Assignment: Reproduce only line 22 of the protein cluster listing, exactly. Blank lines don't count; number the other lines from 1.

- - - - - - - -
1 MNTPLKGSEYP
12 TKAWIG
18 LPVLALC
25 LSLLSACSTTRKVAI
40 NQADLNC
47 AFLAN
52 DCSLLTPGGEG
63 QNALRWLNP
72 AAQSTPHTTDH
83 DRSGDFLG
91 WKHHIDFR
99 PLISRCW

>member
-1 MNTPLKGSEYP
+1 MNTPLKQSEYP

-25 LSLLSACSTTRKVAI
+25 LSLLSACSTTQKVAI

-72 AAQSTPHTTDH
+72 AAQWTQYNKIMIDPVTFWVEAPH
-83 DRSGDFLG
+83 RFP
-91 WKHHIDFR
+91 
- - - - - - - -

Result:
-91 WKHHIDFR